In our interconnected world, we are all vulnerable. And this is something that we’ve been doing because these are threats to the United States. We’ve got an increased global travel, the trade connectivity around the world means that disease threats spread faster than ever before and this causes not only loss of life but also serious economic losses and you know, ultimately instability from a security perspective. We know that outbreaks anywhere in the world are only a plane ride away. So that’s the challenge we’re trying to deal with. Even though the U.S. has done a lot and other countries have done some important progress, there’s more to be done. That’s what we’re looking at. When we saw in 2012, we were really struck by the reality that 80% of the countries did not meet the World Health Organization deadline to be prepared for disease threats. This is a really critical number. And we looked around the world and said this is not something the U.S. can do alone. We really need to be working more closely and more collaboratively with other countries and need to increase the focus and participation of other countries in addressing these challenges. We also know that each — that the disease threats do threaten other countries, as well. And that no one can — no one country can manage this problem on their own. And so this is truly a global agenda. And we really want to try to develop a sustained engagement from partners across sectors and with the resources that are needed. We saw this highlighted yesterday when president Obama spoke of it in his press conference with the visiting French President Hollande. France is an important partner for the U.S. in this area. Finland is also doing important work. But what we want to do tomorrow at the event is really demonstrate in a very visible way that we are working with other countries, 30 partners in terms of countries as well as international organizations from around the world to launch this global health security agenda. Really step up our global game and make a difference that is meaningful in our global ability to manage infectious disease challenges. Countries such as China, India and Indonesia will be joining had international launch. They will announce commitments to accelerate progress in some very specific areas. We’re also co-hosting this with the World Health Organization and there will be a node in Geneva linking in electronically with a number of countries from participating from Geneva and most importantly, with Director-General Chan from the World Health Organization. We also have a node in Rome that will be linking in the international veterinary and international ag organizations, as well.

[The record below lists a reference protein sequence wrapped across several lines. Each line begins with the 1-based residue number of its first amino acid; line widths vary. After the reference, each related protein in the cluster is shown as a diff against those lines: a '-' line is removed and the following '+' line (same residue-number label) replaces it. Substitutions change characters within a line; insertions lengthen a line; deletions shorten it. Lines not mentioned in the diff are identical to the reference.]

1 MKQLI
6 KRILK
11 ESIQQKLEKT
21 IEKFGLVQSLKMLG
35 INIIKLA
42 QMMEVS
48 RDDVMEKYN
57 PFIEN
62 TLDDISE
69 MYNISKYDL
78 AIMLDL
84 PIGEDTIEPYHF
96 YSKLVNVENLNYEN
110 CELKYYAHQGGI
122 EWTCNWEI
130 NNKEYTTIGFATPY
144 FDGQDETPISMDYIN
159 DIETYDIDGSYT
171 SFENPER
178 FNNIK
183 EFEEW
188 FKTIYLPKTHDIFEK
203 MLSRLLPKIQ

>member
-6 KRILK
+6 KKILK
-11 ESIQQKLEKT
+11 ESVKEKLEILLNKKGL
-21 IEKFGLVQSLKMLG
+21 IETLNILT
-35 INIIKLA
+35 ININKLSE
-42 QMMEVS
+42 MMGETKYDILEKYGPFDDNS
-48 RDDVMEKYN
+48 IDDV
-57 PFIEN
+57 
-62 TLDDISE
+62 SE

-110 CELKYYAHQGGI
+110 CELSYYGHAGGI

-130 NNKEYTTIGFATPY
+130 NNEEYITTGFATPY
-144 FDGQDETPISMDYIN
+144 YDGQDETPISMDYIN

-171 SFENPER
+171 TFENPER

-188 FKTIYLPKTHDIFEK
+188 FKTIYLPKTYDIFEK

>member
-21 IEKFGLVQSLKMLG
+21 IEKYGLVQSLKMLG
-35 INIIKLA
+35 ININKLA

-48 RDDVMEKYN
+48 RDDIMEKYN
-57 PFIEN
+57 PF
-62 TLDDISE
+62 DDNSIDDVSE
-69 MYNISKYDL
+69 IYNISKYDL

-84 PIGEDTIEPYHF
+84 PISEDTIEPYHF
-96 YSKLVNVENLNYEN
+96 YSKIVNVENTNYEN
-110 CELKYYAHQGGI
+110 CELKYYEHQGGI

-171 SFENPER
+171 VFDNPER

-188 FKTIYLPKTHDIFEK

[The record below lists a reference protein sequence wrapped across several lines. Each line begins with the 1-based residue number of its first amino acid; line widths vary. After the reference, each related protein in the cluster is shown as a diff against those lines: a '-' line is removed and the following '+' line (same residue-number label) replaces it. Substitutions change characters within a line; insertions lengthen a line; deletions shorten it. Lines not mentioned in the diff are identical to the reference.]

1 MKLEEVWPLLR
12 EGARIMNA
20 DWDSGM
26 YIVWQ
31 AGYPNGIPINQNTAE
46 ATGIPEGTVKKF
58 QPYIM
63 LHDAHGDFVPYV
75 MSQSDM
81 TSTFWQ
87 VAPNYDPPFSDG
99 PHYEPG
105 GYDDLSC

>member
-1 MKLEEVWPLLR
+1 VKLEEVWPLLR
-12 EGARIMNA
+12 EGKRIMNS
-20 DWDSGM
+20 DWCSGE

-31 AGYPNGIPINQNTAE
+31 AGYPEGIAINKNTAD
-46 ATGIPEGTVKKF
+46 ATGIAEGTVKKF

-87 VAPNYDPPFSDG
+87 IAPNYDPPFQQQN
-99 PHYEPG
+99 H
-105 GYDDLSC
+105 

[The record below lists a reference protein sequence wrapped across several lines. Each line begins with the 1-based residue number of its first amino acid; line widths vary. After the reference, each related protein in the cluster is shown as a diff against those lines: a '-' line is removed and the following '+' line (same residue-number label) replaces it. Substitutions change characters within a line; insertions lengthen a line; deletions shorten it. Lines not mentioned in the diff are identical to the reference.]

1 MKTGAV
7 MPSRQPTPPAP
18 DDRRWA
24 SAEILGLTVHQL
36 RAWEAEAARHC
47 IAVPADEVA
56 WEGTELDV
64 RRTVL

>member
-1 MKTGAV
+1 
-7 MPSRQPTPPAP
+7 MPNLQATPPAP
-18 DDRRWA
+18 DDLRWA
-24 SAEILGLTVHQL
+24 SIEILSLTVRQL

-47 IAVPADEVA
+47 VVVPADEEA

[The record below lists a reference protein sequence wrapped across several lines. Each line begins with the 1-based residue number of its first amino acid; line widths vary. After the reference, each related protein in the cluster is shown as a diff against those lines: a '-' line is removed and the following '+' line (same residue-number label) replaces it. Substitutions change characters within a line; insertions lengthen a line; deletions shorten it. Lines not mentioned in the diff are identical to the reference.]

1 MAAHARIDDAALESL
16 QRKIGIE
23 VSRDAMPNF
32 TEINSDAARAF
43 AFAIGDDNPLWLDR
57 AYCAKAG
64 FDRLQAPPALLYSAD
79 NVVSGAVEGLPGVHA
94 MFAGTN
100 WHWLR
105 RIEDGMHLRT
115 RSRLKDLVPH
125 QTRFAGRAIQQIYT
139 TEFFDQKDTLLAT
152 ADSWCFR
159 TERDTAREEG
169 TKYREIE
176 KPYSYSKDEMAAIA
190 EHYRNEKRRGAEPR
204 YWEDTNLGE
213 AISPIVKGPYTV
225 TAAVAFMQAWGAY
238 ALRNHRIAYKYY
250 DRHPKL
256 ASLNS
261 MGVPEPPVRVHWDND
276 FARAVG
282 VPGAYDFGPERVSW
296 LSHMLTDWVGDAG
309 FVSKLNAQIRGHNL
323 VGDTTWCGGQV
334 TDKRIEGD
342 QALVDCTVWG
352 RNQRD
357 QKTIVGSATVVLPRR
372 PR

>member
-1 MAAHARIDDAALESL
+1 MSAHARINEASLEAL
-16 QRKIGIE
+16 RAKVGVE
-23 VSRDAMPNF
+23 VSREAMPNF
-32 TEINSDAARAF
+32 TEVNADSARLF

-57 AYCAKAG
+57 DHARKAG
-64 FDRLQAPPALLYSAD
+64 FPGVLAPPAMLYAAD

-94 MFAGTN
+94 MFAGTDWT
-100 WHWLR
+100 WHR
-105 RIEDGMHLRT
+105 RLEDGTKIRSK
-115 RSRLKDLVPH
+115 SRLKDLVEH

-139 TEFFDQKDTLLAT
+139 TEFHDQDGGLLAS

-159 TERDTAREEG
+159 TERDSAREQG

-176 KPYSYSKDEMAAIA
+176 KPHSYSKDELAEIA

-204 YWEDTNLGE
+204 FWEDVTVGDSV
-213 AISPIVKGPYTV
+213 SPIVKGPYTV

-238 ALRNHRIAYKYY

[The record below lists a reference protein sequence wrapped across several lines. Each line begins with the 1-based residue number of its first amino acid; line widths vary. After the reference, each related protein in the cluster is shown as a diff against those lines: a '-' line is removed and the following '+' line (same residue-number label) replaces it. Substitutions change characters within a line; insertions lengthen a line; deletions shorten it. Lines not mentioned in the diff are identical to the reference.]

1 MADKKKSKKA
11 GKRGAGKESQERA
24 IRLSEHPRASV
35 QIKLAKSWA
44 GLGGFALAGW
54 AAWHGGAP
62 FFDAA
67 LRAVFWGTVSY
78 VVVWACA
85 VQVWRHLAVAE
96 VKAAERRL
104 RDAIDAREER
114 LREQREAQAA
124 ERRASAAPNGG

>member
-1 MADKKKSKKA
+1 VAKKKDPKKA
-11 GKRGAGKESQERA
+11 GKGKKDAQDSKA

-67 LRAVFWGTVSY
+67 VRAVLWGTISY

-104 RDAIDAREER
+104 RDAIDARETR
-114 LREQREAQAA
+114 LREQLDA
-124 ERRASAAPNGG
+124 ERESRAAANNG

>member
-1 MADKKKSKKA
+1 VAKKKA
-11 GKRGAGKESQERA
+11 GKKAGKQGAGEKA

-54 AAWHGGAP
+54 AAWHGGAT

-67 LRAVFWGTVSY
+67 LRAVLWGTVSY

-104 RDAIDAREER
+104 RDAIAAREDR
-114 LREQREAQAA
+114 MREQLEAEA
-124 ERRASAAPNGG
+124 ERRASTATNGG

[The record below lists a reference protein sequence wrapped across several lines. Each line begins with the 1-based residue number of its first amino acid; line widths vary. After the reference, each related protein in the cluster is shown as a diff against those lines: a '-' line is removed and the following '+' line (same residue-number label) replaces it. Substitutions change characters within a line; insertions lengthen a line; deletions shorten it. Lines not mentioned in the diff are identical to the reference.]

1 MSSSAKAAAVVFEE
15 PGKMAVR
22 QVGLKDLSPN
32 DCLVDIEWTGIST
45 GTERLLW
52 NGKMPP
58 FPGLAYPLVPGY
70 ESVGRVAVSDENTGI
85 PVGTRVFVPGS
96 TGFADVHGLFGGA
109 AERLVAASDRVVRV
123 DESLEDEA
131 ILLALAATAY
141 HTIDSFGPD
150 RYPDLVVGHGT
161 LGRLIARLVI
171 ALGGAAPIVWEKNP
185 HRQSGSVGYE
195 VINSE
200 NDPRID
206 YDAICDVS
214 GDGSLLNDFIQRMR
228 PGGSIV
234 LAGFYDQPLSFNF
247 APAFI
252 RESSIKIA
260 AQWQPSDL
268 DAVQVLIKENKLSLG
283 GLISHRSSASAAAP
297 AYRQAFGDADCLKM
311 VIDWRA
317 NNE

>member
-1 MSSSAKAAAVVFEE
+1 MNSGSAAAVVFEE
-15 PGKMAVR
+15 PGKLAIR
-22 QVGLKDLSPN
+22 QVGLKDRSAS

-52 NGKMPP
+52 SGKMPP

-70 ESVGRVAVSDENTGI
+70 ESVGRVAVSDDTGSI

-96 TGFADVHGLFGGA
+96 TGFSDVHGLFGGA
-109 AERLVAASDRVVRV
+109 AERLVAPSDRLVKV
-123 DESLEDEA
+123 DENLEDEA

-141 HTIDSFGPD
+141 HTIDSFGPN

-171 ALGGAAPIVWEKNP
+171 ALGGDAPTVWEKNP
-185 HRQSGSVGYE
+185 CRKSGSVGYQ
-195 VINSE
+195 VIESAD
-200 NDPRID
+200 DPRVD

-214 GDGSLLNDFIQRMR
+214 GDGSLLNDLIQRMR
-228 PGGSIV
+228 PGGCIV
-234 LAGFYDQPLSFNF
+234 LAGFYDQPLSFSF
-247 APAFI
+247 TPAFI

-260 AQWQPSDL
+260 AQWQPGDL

From the U.S. point of view, we’re going to be putting out there four key deliverables. We’ll be announcing first of all, a commitment that we’re going to partner with at least 30 partner countries to meet new specific milestones in the pursuit of the global health security agenda. That will be over a five-year period. The down payment on that, if you will, are is a specific focus in 2014 between our Centers for Disease Control and on our Department of Defense, to partner with up to 10 countries to begin implementing and accelerating successful efforts on field epidemiology, new diagnostic tests and so on. I’ll let my other briefers on this line say more about that specific effort that they’ll be leading. Then looking forward, we’ll also be announcing that a previewing component of the President’s budget for fiscal year 2015 that will announce a specific — a specific increase of $45 million within the Centers for Disease Control and Prevention’s budget explicitly for global health security. And that’s one of the first times we’ve seen that kind of specific increase dedicated to this mission space. Then finally, the fourth point we’ll be announcing is that we will be convening from the White House a forum in the fall to bring additional nations back together and really highlight progress, talk about how specific commitments have been achieved and what progress has been made and then set a path to the work over the next years after that. So I think we’ve got an exciting conversation to be had tomorrow. And we’re really looking forward to powering through the snowstorm that may be coming to make this event a real success. So I will look to hand over now to Tom Frieden, and I’ll let Mr. Skinner introduce him.